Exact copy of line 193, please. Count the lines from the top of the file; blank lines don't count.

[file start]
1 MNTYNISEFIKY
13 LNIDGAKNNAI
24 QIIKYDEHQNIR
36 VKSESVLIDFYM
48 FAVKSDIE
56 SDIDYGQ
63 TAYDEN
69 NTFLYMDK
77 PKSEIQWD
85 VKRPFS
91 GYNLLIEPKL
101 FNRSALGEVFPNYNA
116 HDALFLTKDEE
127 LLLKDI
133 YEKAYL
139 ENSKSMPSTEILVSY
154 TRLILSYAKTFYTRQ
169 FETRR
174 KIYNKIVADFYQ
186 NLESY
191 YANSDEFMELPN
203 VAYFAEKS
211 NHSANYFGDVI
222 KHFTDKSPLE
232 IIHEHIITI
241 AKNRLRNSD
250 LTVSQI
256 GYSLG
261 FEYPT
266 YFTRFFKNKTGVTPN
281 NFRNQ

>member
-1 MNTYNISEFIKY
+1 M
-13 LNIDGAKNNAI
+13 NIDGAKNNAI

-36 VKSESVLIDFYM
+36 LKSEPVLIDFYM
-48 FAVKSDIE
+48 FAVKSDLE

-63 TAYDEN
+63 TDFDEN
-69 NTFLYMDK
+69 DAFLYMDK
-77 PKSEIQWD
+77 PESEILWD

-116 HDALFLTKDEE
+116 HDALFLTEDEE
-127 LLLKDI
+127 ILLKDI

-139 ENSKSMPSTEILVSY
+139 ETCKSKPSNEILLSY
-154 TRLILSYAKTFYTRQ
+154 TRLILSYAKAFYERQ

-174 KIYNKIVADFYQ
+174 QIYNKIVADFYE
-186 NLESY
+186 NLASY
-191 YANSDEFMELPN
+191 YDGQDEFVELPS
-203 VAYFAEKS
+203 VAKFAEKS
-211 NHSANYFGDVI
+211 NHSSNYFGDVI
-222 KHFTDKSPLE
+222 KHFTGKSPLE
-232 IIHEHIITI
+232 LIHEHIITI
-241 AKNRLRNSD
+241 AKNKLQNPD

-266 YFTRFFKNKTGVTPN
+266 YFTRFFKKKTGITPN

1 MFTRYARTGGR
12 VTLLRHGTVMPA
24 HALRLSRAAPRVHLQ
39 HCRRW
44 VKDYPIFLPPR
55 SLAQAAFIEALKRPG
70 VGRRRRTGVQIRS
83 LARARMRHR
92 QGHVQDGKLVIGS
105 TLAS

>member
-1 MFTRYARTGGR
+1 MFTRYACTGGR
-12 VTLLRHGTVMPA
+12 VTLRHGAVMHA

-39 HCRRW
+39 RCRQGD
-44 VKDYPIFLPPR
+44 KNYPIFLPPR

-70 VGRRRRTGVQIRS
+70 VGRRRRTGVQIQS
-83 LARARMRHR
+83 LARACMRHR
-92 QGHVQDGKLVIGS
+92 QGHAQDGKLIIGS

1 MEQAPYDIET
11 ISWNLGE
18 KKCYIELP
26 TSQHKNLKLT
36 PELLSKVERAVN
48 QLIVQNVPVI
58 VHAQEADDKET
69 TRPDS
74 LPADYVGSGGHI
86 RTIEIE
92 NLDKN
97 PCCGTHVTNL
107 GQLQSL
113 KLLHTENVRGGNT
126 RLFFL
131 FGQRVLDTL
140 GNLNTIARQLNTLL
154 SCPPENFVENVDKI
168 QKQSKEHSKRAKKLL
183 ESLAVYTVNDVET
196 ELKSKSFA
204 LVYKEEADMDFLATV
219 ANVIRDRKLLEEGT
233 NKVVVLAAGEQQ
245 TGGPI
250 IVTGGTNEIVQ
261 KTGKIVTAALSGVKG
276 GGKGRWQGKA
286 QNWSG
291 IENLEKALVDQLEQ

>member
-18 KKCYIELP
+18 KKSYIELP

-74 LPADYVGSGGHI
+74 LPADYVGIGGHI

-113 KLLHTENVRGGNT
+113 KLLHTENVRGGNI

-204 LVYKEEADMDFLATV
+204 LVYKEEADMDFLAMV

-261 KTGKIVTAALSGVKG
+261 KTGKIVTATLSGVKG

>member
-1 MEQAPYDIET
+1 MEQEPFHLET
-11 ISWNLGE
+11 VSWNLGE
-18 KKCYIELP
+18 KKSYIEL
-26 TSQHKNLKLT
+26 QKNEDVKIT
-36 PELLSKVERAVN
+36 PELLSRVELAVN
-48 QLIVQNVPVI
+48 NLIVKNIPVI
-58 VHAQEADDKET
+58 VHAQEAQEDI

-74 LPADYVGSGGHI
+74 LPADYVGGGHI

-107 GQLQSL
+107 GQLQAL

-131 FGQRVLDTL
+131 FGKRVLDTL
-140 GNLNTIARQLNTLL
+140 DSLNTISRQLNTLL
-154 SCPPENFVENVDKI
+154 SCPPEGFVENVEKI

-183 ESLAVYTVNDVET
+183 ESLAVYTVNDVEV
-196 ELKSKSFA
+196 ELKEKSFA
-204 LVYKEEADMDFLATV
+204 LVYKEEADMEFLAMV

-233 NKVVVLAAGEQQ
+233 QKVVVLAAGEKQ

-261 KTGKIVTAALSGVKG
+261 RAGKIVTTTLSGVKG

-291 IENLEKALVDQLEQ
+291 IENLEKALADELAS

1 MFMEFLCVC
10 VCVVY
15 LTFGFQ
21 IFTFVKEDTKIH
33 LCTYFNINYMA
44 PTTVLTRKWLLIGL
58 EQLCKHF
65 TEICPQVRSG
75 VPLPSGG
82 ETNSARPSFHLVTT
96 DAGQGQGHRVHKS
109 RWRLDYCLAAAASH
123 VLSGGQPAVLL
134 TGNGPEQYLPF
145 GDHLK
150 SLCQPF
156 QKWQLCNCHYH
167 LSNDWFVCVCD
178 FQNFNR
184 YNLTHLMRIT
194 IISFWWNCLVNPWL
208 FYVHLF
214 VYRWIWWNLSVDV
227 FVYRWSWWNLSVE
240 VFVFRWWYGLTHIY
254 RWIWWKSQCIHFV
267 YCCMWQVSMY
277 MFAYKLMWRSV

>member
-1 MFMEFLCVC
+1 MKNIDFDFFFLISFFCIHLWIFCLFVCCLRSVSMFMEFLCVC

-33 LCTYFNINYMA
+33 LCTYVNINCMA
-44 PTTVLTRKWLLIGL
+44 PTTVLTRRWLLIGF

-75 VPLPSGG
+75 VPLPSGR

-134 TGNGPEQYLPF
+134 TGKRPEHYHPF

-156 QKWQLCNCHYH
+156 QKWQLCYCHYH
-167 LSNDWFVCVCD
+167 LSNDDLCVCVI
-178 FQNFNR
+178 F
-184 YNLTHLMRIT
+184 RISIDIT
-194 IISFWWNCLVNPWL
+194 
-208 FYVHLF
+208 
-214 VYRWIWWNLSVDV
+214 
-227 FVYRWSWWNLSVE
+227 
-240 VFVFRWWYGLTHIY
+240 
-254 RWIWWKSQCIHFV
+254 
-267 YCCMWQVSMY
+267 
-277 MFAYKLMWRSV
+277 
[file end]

167 LSNDWFVCVCD